Ezigbo, whose company is one of the first indigenous thriving gas companies in the country, told Realnews in an exclusive interview in March that at the moment, “Nigerians are beginning to learn a few things and are also coming into the industry.”
Said he: “As the Western world has withdrawn in some areas, Nigerians have come in. We do have some dedicated Nigerians. Look at Seplat, what they are doing, look at Oando, look at the gas distributing companies within the system, and look at Falcon. They are growing at the moment.
According to him, Falcom Corporation is expanding its gas distribution possibilities. “We are building a 15,000 tonnes tank farm in Port Harcourt. We try to ensure we have lots of cooking gas coming to the East because it’s terrible really when you remember that LPG is produced in Port Harcourt, that’s NLNG but all the receiving tanks are in Lagos.
“So you produce it in Port Harcourt. You truck it to Lagos. Hear the crazy part of it, the vessel available for transportation of LPG is a 30,000 tonnes vessel. All the tanks in Lagos are 17,000. So you bring 30,000 tonnes to Lagos, drop 17,000, leaving 13,000. So it has to wait until the tanks come down and you refill,” he said.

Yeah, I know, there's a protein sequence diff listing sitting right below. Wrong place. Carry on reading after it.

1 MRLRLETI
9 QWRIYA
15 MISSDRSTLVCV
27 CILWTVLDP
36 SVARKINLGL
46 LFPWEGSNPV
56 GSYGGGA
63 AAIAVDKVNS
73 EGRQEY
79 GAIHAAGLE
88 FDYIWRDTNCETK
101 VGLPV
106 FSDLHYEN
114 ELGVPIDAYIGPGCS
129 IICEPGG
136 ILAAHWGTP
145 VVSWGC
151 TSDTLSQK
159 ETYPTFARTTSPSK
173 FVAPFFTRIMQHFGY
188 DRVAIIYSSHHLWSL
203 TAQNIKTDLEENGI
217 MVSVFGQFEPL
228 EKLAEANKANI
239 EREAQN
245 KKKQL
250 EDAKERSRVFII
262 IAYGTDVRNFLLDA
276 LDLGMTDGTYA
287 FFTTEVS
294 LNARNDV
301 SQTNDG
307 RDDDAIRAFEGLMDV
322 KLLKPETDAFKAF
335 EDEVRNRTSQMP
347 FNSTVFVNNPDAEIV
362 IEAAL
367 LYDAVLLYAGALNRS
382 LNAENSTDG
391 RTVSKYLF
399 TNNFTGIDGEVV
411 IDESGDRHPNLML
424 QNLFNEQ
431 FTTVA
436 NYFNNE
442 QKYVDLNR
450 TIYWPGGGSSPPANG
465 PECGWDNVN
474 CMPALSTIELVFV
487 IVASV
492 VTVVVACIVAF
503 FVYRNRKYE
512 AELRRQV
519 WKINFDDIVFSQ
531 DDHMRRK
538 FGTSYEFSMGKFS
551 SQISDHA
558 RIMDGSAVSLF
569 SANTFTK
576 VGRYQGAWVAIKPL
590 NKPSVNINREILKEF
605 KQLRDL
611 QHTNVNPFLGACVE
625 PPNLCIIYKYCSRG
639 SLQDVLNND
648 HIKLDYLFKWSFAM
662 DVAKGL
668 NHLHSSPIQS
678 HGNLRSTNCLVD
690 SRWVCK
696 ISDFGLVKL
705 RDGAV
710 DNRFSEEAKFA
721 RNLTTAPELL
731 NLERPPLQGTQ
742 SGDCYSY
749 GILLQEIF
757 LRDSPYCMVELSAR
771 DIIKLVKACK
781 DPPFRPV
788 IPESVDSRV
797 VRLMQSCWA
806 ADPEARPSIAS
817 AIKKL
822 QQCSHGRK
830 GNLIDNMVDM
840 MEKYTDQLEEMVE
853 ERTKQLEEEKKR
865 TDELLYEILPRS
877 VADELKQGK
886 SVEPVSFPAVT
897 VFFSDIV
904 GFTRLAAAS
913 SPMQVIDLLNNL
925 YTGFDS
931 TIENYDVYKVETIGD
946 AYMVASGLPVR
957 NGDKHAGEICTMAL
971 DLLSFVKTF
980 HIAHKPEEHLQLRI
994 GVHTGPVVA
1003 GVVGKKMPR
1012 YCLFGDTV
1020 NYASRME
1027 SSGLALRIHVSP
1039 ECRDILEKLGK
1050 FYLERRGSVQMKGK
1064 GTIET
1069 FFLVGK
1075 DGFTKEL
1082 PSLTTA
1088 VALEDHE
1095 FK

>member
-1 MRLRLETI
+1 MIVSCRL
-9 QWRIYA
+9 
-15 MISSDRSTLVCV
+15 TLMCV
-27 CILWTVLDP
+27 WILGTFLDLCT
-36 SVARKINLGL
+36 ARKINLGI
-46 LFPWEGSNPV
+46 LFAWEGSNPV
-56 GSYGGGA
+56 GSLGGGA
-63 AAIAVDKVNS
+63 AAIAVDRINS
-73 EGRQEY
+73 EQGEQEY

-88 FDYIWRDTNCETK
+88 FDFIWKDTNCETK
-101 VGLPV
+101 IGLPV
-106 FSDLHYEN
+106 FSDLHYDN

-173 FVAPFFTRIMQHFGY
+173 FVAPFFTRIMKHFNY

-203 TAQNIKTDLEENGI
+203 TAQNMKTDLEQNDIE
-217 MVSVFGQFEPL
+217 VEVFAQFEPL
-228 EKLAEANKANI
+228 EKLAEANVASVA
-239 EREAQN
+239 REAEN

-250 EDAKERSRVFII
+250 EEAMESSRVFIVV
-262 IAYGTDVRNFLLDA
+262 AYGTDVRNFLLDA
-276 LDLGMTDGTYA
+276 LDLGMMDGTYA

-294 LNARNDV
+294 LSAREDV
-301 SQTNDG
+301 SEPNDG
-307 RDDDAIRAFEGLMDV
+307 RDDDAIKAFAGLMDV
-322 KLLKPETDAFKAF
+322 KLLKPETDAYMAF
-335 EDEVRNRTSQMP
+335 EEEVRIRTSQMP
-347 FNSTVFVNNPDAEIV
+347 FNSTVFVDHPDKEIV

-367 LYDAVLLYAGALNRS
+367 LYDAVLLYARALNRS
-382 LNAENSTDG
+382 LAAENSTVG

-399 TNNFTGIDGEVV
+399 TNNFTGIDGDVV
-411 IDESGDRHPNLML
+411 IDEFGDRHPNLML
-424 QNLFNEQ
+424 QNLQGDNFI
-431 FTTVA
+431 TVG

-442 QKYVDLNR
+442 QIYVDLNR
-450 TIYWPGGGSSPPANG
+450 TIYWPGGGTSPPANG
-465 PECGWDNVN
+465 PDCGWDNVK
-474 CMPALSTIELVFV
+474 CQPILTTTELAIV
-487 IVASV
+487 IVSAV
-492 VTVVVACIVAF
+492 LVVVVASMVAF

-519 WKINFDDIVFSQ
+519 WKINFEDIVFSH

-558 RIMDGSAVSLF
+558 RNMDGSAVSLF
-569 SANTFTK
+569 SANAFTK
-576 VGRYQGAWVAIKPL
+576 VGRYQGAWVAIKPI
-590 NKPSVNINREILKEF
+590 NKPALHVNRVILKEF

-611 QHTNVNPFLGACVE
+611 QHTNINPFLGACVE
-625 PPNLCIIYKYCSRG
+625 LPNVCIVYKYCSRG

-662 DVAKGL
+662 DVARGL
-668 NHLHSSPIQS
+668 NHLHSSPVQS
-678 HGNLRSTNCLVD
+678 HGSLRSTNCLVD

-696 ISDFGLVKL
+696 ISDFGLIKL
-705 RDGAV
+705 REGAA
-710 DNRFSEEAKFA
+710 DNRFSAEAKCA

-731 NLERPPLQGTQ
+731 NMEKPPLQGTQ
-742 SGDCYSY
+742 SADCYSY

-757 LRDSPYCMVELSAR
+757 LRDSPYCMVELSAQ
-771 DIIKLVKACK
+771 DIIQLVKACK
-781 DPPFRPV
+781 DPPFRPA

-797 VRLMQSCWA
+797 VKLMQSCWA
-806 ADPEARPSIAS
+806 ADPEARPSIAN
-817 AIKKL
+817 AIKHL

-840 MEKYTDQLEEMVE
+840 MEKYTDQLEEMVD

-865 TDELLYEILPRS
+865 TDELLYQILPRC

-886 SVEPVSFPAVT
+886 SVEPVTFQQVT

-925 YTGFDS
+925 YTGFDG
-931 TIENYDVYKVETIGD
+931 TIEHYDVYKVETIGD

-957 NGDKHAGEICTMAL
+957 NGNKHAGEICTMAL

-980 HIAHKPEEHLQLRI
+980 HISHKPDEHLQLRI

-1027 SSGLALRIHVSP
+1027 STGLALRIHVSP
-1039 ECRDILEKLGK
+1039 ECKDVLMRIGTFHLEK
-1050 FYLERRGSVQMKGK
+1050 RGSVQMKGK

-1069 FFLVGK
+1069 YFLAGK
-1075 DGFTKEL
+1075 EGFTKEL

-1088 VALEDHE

According to him, this makes getting gas expensive in the country. “The transportation from Port Harcourt to Lagos, the demurrage of the vessels staying there, then you put it in tanks and then get smaller vehicles (tankers) and fill them up, then drive them from Lagos and come back to Port Harcourt and sell them to people.
“You must add the cost of transport from Port Harcourt to Lagos, add the cost of demurrage, add the cost of storage, then add the cost of tankers that will now drive it back to Port Harcourt to go and sell. So the price is almost times two of what it sells in Lagos,” Ezigbo said.